One important factor in the charitable work put forth in Philadelphia yet remains to be considered, the central agency of ways and means. This agency is now effected through an organization chartered under the title of the Federation of Jewish Charities, which took up in May, 1901, the work of financing the various charity undertakings. Up to that time this troublesome task was performed largely by the Hebrew Charity Ball Association, which supplemented the sporadic efforts of the individual officers and members of the ditferent societies with the proceeds of their annual entertainments. The Charity Ball Association was long a mainstay of Jewish philanthropic work in Philadelphia. It was organized, coincidently with the United Hebrew Charities in 1869, for the purpose of continuing regularly the charity benefit entertainments which had previously been given at irregular intervals as occasion arose. In time the Hebrew Charity Ball became one of the most notable functions of the winter season in Philadelphia, attended by large and representative gatherings, without distinction of creed. Its proceeds, generally amounting to over $20,000, were distributed among the various charity societies according to their respective needs. These allotments, however, still left the major part of the necessary income to be derived from other sources, from membership dues, and endowment funds, donation day collections, fairs, theatre benefits, and, in large measure from contributions through the synagogues on the high holy days, and finally through specially solicited funds. With the growing demands of recent years these diffuse and often conflicting agencies of :financial support became more and more unsatisfactory as well as inadequate. These conditions led to the adoption of what has come to be known as the "Liverpool Plan" of raising charity funds, the term being derived from the fact that the method was first applied in Liverpool. It was subsequently adopted by the Jewish communities of Cincinnati and Chicago and latterly, as indicated, in Philadelphia, as well as in other cities.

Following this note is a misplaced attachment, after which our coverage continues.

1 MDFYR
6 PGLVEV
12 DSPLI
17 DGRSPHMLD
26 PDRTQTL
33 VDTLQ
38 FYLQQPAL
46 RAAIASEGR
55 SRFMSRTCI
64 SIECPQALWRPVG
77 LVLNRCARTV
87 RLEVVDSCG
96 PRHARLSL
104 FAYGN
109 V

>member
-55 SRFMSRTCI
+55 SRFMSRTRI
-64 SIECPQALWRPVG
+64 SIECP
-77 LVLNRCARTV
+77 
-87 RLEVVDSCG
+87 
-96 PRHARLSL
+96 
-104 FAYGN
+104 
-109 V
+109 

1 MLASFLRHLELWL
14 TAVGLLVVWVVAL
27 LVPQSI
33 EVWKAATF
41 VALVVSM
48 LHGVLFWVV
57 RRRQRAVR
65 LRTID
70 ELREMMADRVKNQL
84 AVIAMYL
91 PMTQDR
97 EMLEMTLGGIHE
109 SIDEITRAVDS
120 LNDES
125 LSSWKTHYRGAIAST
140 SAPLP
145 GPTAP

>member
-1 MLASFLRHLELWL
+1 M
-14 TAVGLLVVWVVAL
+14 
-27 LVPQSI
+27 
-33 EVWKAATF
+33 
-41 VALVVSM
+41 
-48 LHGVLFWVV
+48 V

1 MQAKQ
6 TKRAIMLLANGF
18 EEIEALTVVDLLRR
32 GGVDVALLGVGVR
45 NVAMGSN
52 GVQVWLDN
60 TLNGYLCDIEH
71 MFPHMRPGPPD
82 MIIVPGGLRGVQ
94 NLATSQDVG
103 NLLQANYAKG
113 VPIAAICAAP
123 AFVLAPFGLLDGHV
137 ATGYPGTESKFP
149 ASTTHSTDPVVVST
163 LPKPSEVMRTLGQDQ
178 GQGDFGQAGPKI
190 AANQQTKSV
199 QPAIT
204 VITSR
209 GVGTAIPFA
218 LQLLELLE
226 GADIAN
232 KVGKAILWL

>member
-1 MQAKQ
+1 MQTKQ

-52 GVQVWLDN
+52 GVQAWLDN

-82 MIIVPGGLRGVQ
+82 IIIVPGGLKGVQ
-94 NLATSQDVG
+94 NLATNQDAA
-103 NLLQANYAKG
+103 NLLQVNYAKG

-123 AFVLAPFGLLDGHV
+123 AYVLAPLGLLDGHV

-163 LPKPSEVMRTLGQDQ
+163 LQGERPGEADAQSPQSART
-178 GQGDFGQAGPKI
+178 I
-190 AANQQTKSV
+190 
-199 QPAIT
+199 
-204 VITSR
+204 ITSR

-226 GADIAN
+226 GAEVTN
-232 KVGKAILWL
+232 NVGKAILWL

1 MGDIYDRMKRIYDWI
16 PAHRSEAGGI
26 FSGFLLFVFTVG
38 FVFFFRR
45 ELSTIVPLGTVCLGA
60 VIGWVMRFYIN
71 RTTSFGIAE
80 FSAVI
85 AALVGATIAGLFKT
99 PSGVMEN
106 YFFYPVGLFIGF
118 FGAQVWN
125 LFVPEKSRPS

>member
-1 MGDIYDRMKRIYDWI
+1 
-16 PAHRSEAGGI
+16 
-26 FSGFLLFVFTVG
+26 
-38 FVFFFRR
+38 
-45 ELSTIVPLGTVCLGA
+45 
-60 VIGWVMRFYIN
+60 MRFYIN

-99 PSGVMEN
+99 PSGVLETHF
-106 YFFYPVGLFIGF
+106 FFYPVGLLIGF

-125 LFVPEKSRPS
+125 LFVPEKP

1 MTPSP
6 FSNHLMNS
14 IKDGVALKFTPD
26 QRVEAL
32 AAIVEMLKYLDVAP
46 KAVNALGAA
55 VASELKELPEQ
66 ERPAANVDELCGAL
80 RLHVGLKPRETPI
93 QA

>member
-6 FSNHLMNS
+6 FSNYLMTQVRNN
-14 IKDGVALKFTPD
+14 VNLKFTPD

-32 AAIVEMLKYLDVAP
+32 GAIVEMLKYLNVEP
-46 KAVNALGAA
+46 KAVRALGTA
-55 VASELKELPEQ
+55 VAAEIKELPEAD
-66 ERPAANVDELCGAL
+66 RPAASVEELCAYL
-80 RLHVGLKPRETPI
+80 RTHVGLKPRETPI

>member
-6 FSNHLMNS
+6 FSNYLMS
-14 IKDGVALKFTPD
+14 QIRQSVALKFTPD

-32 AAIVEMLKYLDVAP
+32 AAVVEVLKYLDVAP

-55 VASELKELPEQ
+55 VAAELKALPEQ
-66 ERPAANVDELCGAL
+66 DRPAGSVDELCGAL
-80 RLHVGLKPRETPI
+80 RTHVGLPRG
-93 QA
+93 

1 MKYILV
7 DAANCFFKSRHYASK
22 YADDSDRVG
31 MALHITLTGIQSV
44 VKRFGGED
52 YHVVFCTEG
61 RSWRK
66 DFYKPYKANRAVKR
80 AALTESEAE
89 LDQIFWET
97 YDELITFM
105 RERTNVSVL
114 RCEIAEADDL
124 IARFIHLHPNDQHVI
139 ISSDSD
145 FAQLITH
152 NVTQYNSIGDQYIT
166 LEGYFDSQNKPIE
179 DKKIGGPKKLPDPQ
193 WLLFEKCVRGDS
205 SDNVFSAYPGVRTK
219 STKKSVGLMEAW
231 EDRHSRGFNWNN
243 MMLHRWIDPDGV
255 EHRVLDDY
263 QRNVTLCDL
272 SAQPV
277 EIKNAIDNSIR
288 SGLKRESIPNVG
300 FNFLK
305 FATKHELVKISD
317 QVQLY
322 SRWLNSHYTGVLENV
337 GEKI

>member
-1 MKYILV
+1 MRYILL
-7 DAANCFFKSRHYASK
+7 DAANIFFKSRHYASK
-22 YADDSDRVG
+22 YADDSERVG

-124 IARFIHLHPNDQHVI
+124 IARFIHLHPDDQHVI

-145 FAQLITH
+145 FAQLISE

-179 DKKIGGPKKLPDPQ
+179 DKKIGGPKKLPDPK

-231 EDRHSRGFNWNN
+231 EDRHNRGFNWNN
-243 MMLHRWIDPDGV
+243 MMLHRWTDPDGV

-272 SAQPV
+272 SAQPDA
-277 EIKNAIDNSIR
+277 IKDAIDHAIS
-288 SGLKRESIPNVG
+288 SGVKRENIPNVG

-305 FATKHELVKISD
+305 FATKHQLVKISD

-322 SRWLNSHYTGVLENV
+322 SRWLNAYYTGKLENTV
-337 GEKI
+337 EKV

Under this system every member of the community who contributes annually to the Federation a sum at least equal to the total of a members' dues in all the constituent societies has the right of membership in each of them, and if the annual contribution be less than that sum, then to a corresponding extent in such of the several organizations as may be preferred by the contributor. On the other hand the organizations themselves are pledged to refrain from all manner of entertainments and assemblies for pleasure in the name of charity, or to solicit funds from the public otherwise than through the Federation, though of course, voluntary contributions from riends and patrons are not excluded.